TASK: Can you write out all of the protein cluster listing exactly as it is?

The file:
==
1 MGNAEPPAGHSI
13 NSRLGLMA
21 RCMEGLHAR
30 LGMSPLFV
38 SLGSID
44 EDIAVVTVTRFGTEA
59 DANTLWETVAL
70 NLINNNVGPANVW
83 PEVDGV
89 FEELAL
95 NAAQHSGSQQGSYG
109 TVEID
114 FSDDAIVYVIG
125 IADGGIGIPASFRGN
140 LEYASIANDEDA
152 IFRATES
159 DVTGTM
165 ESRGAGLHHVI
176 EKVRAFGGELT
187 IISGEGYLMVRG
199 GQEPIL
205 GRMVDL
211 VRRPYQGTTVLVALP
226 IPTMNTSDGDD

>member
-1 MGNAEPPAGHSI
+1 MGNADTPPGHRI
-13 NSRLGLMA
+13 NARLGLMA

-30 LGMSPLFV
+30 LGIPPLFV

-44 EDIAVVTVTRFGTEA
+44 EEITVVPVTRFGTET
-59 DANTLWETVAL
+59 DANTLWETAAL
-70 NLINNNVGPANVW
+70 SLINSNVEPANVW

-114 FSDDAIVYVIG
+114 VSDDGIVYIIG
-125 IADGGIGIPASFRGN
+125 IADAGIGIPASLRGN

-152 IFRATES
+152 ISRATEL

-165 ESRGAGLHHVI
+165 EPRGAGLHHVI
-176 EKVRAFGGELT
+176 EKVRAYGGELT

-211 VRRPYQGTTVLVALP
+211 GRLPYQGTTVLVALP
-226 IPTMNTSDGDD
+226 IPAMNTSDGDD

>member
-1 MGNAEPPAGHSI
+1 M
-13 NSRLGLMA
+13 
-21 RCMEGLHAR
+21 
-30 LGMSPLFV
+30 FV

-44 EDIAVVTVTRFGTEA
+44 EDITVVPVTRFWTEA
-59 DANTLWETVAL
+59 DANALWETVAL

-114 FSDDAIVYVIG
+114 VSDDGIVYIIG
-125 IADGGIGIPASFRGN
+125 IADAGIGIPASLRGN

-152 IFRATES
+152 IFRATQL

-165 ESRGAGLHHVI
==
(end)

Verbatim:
1 MGNAEPPAGHSI
13 NSRLGLMA
21 RCMEGLHAR
30 LGMSPLFV
38 SLGSID
44 EDIAVVTVTRFGTEA
59 DANTLWETVAL
70 NLINNNVGPANVW
83 PEVDGV
89 FEELAL
95 NAAQHSGSQQGSYG
109 TVEID
114 FSDDAIVYVIG
125 IADGGIGIPASFRGN
140 LEYASIANDEDA
152 IFRATES
159 DVTGTM
165 ESRGAGLHHVI
176 EKVRAFGGELT
187 IISGEGYLMVRG
199 GQEPIL
205 GRMVDL
211 VRRPYQGTTVLVALP
226 IPTMNTSDGDD

>member
-1 MGNAEPPAGHSI
+1 MGNADTPPGHRI
-13 NSRLGLMA
+13 NARLGLMA

-30 LGMSPLFV
+30 LGIPPLFV

-44 EDIAVVTVTRFGTEA
+44 EEITVVPVTRFGTET
-59 DANTLWETVAL
+59 DANTLWETAAL
-70 NLINNNVGPANVW
+70 SLINSNVEPANVW

-114 FSDDAIVYVIG
+114 VSDDGIVYIIG
-125 IADGGIGIPASFRGN
+125 IADAGIGIPASLRGN

-152 IFRATES
+152 ISRATEL

-165 ESRGAGLHHVI
+165 EPRGAGLHHVI
-176 EKVRAFGGELT
+176 EKVRAYGGELT

-211 VRRPYQGTTVLVALP
+211 GRLPYQGTTVLVALP
-226 IPTMNTSDGDD
+226 IPAMNTSDGDD

>member
-1 MGNAEPPAGHSI
+1 M
-13 NSRLGLMA
+13 
-21 RCMEGLHAR
+21 
-30 LGMSPLFV
+30 FV

-44 EDIAVVTVTRFGTEA
+44 EDITVVPVTRFWTEA
-59 DANTLWETVAL
+59 DANALWETVAL

-114 FSDDAIVYVIG
+114 VSDDGIVYIIG
-125 IADGGIGIPASFRGN
+125 IADAGIGIPASLRGN

-152 IFRATES
+152 IFRATQL

-165 ESRGAGLHHVI